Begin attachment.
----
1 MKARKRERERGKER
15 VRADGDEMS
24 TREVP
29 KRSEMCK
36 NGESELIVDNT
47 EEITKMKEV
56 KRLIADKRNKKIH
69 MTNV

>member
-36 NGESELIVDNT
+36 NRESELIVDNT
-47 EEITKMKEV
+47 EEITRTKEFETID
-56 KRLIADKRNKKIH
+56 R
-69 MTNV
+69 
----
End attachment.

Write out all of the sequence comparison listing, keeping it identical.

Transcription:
1 MKARKRERERGKER
15 VRADGDEMS
24 TREVP
29 KRSEMCK
36 NGESELIVDNT
47 EEITKMKEV
56 KRLIADKRNKKIH
69 MTNV

>member
-36 NGESELIVDNT
+36 NRESELIVDNT
-47 EEITKMKEV
+47 EEITRTKEFETID
-56 KRLIADKRNKKIH
+56 R
-69 MTNV
+69 